One of the scarier things in modern science, gene editing is probably the most divisive one as well. Experts are not yet done weighing the benefits, dangers and ethical issues of the technology. The confusion was evident last year, when Chinese researcher He Jiankui announced the birth of the world’s first germline genetically edited babies (a pair of twins); the announcement triggered sharp reactions worldwide.

Germline cells are those that make sperms and eggs or the cells in an early embryo. A change in any of them will go on to affect every cell in a body and will pass on to offspring. On the other hand, changes in somatic cells, which are cells in organs or tissues that perform a specific function, are much less significant. A mutation in a heart cell, for instance, will lead to many mutant heart cells, but it will have no impact on the kidney or the brain. In gene editing, if you mess with a germline cell, it will affect all the future descendants of a human being. But if you work on a somatic cell, the change is restricted to a particular organ of an individual.

There is an argument that gene editing will make gene therapy a lot more effective. Aimed at repairing faulty genes in individual organs, gene therapy so far has given mixed results but continues to be one of the biggest hopes of medical science. The National Institutes of Health, the primary agency responsible for biomedical research in the US, has an ethical research programme to develop tools for curative gene editing.

Editing germline cells and creating designer babies, however, is a different story. We do not know anything about how safe the procedure is and what its consequences are. Also, even if the procedure is safe, it is fraught with ethical problems. It could very well usher in an era of eugenics.


Man has tried umpteen techniques to read the mind—from hypnosis and clairvoyance to polygraph and neuroimaging. He seems to have hit the jackpot with brain-machine interfaces that can translate thoughts into words. Social media giant Facebook has been funding a research on this at the University of California San Francisco. The tech can decode brain signals and convey the thoughts without the involvement of a single muscle.

Currently, for this to work, electrodes need to be surgically implanted on the surface of the subjects’ brains. An algorithm reads the brain activity and decodes it. Scientists are working on a less invasive way—one that does not require surgery—like a headset with near-infrared light that can detect blood-flow changes in the brain.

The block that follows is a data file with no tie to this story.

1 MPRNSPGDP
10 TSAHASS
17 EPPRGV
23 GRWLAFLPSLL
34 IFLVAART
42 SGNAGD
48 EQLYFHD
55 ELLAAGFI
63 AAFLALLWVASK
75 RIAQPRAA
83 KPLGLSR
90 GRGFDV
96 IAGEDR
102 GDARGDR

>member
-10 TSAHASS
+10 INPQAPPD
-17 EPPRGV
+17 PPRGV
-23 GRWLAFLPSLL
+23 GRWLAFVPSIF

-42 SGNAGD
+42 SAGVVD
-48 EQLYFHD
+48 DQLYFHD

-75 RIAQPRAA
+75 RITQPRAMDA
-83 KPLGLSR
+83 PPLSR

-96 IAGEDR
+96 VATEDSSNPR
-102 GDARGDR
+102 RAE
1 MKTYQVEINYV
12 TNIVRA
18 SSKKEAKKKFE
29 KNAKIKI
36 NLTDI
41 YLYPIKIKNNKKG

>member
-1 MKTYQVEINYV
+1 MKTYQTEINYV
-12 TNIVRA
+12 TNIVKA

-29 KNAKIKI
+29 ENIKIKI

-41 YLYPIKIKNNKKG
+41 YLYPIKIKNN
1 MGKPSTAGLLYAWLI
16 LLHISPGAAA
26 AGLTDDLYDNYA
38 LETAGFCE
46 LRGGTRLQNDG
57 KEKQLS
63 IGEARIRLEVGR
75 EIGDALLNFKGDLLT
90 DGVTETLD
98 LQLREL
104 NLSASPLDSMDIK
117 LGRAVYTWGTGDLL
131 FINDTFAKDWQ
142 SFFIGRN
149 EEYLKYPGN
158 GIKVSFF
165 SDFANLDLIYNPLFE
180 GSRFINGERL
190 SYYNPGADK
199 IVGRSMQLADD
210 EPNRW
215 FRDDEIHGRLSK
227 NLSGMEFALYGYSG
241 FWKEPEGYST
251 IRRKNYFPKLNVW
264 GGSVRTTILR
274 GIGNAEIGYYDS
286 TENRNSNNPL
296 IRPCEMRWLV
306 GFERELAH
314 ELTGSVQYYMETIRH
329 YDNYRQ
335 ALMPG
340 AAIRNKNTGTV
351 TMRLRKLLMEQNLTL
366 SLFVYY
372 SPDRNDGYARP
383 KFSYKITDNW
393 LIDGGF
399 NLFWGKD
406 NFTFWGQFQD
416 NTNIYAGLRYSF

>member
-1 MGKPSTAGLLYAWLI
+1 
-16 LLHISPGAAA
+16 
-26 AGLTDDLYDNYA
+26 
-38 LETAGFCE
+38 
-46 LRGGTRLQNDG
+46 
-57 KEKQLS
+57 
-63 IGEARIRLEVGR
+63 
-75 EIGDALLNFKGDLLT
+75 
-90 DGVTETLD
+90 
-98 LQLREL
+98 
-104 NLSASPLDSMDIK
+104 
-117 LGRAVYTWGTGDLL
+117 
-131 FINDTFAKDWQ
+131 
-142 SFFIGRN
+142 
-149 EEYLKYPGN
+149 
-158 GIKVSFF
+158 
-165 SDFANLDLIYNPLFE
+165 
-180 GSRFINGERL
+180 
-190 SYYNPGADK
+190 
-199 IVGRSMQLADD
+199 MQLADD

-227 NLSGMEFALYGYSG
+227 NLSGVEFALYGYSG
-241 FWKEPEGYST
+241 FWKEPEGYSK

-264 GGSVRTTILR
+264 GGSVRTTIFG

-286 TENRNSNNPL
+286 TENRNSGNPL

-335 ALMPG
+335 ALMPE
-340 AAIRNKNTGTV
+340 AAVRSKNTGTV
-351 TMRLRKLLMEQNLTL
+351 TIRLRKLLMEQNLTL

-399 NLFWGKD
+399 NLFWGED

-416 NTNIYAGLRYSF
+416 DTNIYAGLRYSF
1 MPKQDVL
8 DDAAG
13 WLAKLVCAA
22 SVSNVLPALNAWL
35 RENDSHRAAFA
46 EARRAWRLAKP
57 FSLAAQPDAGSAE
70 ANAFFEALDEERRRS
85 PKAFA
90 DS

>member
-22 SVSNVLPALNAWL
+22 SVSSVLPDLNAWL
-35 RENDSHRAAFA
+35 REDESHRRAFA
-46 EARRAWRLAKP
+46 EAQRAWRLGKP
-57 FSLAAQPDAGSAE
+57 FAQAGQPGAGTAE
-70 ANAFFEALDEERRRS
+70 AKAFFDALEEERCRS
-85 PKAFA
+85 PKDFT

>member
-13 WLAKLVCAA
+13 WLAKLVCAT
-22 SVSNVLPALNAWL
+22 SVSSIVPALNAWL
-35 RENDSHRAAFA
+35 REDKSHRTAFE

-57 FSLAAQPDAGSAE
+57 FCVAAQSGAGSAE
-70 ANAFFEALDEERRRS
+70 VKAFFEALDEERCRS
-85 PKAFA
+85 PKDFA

Elon Musk’s Neuralink also is developing brain implants that allow you to control devices with thoughts. Companies like Kernel and Paradromics, and the US armed forces are also in the race.

The ethical implications of this technology are vast, so are the concerns over privacy. It will breach the final frontier of privacy, our minds. And, because a human-computer interface is as vulnerable as any available technology, there is always the threat of someone—probably the machine itself—hacking into your brain. What could be worse than that?


Nanotechnology lets you control matter with atomic precision. That is a big opportunity, as it is ideal for fast, cheap manufacturing, and it can be very helpful in tackling pollution, climate change and depletion of natural resources.

While the tech in itself is not dangerous, it can lead to dangerous things. “It would allow anyone to manufacture a wide range of things,” said a report by the Global Challenges Foundation, which was set up in 2011 with the aim of funding research into risks that could threaten humanity. “This could lead to the easy construction of large arsenals of conventional or novel weapons made possible by atomically precise manufacturing.”

The problem is, it is almost impossible to detect such manufacturing, let alone regulate it. The unavailability of technology is the only thing that stops many countries and groups from producing weapons. In a world where anybody can “print” dangerous weapons, the arms races will be a lot faster and conflicts will be multifold.

The atomic precision that nanotechnology offers can make things really small. Weapons can be small, robots can be small—anything that can be manufactured can be made small. Think about smart poisons that can enter your body without you knowing it or gnatbots that always keep you under surveillance.

While it is too early to call nanotechnology an existential risk, its ability to give us whatever we wish for, especially its weaponisation, is a recipe for disaster.